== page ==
“You didn’t come into this world.
You came out of it, like a wave from the ocean.
You are not a stranger here.”
– Alan Watts, Shirin Yoku website
As I become aware of what actions, behaviors, habits and practices are life-giving for me, I find that I am drawn to spend more and more time in nature. In the mornings, I feel compelled to breath deeply the air as I leave the house, open my window when I am commuting, slow down enough to bask in a moment of sunshine before I enter a building.
The more time I spend in world of nature, the richer my interactions become. A sunset will fill me with a sense of emanating warmth. Mornings of low-hanging fog over dewey grass will fuzzy my sense of here and there. Soft blankets of grass will move me to visceral connection, my fingers (or toes) moving through the strands.
“The power of ritual is profound and under-appreciated. Mostly, I think, it’s because we live in a time-starved culture, and ritual is time-indulgent. Who can afford the luxury of doing one thing at a time? Who has the patience to pause and honor an activity before and after we do it? We all should.”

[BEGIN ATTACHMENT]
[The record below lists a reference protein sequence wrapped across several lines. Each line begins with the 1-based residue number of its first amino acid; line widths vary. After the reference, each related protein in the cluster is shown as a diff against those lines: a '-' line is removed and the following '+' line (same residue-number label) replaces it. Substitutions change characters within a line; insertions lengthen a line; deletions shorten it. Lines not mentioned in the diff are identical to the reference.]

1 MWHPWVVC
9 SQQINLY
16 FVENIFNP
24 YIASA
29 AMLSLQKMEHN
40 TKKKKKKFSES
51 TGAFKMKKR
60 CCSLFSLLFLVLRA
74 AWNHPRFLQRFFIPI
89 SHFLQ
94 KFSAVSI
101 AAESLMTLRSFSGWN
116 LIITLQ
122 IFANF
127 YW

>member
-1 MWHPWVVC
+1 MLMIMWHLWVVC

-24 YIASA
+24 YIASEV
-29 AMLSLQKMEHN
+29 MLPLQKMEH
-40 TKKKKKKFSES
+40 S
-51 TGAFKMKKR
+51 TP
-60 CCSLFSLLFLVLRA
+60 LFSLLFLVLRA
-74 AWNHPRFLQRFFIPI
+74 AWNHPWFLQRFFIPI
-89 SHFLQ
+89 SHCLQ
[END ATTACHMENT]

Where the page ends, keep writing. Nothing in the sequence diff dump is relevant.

-Peter Bregman, “The Value of Ritual in Your Workday” in the Harvard Business Review
I am not a superstitious person. And yet. For some reason lately the concept of ritual has been swirling around in my brain- beautiful and shrouded in mystery, they seem a powerful component of life and humanity.
Peter Bregman in the Harvard Business Review states, “Rituals are about paying attention. They’re about stopping for a moment and noticing what you’re about to do, what you’ve just done, or both. They’re about making the most of a particular moment.” This makes sense to me. What ways do I find to celebrate the joys in life- small and large? In what ways do I honor the difficulties? Maybe ritual is a way to honor a moment. To see that I am perceptive and open to noticing the stages and transitions of my life and the lives of others.
“When he heard music, he no longer listened to the notes, but the silences between. When he read a book, he gave himself over to the commas and semicolons, to the space after the period before the capital letter of the next sentence. He discovered the places in the room where silence gathered; the folds of curtain drapes, the deep bowls of family silver. When people spoke to him, he heard less and less of what they said and and more and more of what they were not.”
– Nicole Krauss, The History of Love
This post is really about listening, but I think the ability to really listen comes solely from silent spaces: those without and within. In Julian Treasure’s short and informative TEDTalk below, he gives advice on becoming a better listener. One of the things he suggests is three to four minutes of silence a day to retrain your ears.